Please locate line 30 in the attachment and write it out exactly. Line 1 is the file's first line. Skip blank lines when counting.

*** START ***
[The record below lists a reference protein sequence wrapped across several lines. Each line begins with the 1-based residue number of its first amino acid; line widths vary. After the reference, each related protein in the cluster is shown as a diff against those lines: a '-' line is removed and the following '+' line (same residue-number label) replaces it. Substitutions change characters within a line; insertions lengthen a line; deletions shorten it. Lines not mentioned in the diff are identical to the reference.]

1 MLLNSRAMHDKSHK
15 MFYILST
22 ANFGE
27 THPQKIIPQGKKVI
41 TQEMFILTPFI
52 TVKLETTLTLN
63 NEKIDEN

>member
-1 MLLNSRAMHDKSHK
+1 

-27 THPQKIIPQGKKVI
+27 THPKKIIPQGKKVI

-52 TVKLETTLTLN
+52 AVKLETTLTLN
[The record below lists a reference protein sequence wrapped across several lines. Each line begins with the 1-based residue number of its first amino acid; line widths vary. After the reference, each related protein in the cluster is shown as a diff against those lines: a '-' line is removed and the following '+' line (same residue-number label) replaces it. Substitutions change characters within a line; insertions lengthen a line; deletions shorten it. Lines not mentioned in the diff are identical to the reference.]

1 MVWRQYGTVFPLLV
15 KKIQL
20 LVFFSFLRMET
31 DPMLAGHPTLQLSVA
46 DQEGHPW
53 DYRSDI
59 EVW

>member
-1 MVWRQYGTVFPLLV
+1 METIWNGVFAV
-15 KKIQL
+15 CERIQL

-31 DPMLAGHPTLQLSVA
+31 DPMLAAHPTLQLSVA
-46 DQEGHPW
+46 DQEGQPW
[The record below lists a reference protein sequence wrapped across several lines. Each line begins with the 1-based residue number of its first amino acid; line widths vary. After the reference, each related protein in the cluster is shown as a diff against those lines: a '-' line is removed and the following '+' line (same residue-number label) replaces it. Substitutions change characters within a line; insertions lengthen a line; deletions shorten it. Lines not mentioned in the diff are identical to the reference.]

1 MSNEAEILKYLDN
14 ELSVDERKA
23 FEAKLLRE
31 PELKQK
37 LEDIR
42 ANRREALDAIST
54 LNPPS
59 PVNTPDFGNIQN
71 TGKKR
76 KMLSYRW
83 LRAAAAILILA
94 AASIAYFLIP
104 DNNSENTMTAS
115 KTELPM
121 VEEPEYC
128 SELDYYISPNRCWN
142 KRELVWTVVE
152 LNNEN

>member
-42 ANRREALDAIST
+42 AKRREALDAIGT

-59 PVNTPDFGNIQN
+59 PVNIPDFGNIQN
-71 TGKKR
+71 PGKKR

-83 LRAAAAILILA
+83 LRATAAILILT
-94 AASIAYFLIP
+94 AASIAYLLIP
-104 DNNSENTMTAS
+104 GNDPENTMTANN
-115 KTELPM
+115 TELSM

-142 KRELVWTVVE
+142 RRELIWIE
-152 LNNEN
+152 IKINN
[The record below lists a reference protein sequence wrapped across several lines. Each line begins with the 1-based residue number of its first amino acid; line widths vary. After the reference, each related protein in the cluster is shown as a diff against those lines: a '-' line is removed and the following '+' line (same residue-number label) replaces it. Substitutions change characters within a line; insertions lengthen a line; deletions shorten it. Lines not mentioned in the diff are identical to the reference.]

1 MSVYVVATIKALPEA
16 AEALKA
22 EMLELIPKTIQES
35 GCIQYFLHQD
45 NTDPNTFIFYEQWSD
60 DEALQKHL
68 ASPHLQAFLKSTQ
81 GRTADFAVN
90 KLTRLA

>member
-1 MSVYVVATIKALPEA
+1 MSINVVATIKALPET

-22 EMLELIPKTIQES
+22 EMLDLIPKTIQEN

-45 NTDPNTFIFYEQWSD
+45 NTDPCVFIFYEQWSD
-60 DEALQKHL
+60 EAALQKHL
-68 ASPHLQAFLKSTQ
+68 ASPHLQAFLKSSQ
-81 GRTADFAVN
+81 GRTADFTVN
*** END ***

+31 DPMLAAHPTLQLSVA